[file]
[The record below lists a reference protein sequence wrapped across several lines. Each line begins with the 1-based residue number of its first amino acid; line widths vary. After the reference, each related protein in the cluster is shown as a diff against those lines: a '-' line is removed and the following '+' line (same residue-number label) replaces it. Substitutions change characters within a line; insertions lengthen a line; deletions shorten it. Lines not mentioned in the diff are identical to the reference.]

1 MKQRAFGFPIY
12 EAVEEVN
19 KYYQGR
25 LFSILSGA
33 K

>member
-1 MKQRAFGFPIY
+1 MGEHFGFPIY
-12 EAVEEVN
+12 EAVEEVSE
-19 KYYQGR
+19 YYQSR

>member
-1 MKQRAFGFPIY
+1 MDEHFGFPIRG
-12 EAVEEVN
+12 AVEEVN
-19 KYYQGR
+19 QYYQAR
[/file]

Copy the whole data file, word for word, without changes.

[The record below lists a reference protein sequence wrapped across several lines. Each line begins with the 1-based residue number of its first amino acid; line widths vary. After the reference, each related protein in the cluster is shown as a diff against those lines: a '-' line is removed and the following '+' line (same residue-number label) replaces it. Substitutions change characters within a line; insertions lengthen a line; deletions shorten it. Lines not mentioned in the diff are identical to the reference.]

1 MKQRAFGFPIY
12 EAVEEVN
19 KYYQGR
25 LFSILSGA
33 K

>member
-1 MKQRAFGFPIY
+1 MGEHFGFPIY
-12 EAVEEVN
+12 EAVEEVSE
-19 KYYQGR
+19 YYQSR

>member
-1 MKQRAFGFPIY
+1 MDEHFGFPIRG
-12 EAVEEVN
+12 AVEEVN
-19 KYYQGR
+19 QYYQAR